A delicious pint of Brother Benjamin ends our meal, the hopped up imperial IPA made with honey is the perfect balm to the heat I’m experiencing. By now, the taproom is bustling. David Bowie plays on the stereo system. We enjoy this last bit of warmth before paying up and shuttling home through the cold.

She Fed:

We’ve been meaning to get to Greenbush ever since we moved to St. Joe, but each weekend something derailed our plans. Finally, a rarefied Sunday presents itself with no plans, no impending snowstorm, no household chores, and no early flights scheduled for Monday morning. After sleeping in, we slug down a few espressos and beat feet for our version of brunch...brews and bar food at noon!

The place is nearly empty as they’re just opened. The hostess and our server are both good-humored gals who both clearly love what they do. There’s a great vibe among the staff. Servers joking with patrons, dancing their way to tables, raving about the food the chefs are turning out, etc. It’s an incredibly warm and welcoming atmosphere. I find myself dreading the thought of leaving and we’ve only just sat down.

Jeremy’s very familiar with the beer list, but not being the aficionado he is, I order a Virgil’s cream soda to buy some time with the beer menu. We both agree to share an order of the Joique Wings, jerk marinated then smoked, and the Bacon Blue Dip and Kettle Chips. The wings are spicy from the jerk and full of flavor from the smoking. Daubed in the barbeque sauce or the dill-infused ranch dressing that accompanies, they’re downright heavenly. I honestly consider ordering up a second batch for just myself. The chunky blue cheese dip is studded with thick crumbles of bourbon bacon. Dunking a kettle chip into the dip is pretty much like gilding the lily.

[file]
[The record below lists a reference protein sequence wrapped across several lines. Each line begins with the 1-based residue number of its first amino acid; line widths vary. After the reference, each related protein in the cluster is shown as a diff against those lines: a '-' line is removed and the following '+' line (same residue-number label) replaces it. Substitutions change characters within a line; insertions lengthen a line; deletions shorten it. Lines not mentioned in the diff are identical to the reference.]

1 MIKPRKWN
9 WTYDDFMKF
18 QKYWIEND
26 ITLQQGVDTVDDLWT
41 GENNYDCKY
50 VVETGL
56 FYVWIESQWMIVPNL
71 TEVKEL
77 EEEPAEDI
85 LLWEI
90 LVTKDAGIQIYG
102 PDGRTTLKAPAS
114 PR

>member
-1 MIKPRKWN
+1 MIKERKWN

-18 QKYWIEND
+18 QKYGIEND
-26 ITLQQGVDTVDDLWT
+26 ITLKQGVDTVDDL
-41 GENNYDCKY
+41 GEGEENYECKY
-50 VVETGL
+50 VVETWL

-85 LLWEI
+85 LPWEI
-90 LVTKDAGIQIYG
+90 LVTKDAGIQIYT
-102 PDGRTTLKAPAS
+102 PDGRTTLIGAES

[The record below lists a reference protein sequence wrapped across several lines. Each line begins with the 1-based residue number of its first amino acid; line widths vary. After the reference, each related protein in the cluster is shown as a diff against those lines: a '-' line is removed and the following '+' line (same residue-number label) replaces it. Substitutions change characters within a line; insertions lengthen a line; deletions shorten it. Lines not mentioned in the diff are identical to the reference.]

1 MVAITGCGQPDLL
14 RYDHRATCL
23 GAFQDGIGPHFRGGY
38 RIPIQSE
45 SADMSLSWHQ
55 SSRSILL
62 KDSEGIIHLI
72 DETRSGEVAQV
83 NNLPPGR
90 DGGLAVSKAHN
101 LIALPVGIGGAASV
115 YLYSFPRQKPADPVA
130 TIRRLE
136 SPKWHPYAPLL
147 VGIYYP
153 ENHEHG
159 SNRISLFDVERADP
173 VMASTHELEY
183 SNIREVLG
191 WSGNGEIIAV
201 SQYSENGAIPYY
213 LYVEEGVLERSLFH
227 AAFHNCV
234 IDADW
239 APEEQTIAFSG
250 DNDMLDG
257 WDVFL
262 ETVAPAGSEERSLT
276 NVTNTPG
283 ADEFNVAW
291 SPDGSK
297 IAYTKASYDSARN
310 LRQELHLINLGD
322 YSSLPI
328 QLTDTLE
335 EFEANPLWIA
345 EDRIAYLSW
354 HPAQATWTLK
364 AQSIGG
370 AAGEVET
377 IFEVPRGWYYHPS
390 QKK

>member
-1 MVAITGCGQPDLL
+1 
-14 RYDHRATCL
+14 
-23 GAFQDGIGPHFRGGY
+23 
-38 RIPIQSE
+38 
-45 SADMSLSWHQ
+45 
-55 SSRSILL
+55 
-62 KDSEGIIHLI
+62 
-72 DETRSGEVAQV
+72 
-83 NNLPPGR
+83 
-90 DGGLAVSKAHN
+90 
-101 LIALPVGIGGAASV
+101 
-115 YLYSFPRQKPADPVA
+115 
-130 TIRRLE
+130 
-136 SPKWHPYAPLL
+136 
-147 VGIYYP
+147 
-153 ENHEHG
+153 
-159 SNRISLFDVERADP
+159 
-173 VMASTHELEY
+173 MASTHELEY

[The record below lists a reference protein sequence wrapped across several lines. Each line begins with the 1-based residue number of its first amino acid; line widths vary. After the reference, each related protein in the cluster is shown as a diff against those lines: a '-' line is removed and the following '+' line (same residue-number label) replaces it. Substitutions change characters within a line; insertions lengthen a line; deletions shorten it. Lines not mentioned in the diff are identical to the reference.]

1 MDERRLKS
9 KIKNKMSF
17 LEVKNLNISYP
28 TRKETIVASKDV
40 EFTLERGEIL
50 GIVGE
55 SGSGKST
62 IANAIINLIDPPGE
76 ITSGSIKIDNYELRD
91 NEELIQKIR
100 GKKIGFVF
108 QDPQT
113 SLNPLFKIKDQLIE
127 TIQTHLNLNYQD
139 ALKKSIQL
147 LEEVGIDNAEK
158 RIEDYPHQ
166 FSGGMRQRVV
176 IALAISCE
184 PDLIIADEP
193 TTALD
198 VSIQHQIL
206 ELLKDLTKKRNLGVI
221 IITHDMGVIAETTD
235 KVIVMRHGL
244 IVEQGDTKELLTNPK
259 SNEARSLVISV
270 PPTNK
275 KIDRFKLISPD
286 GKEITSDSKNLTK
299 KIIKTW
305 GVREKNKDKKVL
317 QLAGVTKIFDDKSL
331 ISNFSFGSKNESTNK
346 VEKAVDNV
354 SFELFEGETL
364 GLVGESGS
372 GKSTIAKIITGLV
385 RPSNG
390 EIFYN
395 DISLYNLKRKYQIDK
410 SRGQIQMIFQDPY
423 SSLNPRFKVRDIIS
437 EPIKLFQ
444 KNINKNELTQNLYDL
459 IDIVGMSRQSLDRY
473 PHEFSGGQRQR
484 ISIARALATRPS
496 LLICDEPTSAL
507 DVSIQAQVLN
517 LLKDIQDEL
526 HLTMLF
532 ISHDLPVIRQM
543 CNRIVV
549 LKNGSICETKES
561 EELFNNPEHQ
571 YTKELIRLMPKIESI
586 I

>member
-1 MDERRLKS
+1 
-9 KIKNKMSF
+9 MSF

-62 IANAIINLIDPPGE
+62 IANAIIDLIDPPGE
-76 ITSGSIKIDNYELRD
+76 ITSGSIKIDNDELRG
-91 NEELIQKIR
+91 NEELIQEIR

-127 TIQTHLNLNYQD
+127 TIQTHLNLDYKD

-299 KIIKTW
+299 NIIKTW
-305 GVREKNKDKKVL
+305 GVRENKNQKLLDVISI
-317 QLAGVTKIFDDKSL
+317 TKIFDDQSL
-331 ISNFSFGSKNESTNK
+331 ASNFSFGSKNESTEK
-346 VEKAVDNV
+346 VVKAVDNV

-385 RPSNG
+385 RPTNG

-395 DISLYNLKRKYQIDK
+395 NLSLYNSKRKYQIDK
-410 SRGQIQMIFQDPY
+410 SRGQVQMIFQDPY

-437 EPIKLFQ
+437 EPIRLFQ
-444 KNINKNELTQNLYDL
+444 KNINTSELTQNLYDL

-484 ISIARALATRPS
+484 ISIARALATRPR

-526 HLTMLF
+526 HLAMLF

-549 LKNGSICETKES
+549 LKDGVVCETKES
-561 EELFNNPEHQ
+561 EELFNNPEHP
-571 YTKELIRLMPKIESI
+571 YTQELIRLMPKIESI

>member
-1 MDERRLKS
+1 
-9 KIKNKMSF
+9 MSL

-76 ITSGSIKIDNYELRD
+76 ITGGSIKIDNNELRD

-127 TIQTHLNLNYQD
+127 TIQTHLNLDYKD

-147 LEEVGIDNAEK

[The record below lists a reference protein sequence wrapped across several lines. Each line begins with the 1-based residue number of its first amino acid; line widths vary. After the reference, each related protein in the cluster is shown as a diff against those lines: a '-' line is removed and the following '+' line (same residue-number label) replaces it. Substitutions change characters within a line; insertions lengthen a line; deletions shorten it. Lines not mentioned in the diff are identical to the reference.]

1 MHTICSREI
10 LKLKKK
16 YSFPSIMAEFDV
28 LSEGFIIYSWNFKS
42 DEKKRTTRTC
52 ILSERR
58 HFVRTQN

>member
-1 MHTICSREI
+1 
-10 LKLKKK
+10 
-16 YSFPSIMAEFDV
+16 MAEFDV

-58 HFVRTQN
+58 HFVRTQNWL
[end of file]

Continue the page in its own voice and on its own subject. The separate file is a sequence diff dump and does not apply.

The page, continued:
Our server tells us the brisket is particularly good today, but after a summer of competitive barbeques, I shy away, opting for my go-to dish—macaroni and cheese. Jeremy insists I order the brisket “add-on” but I decline; I truly don’t want it. Our poor server has that deer in the headlights look and isn’t quite sure what to do. I concede and ask her to add the brisket but put it on the side. It’s only $2 so I figure it will be a few measly slices. Instead, a large ramekin piled with shredded brisket accompanies a ginormous skillet of cavatappi pasta coated, but not drowning, in cheddar Parm sauce. It’s cooked perfectly and I have to admit, with a bite of the tender smoky brisket, it’s darn good.

For beer, I quaff a pint of Anger, a black India pale ale, with the starters and a pint of Stockholm Syndrome, a wheat with herbs and grapefruit zest, with the cheesy pasta. Both are solid, but between the apps and the two pints, I can’t finish even a third of my pasta. They wrap it to go and I can attest it tastes almost as good reheated, as does the brisket. This is no ordinary bar food; it’s elevated and creative. I’m already looking forward to a repeat visit for another Greenbush “brunch”...maybe next time with a group of pals and a few orders of those wings.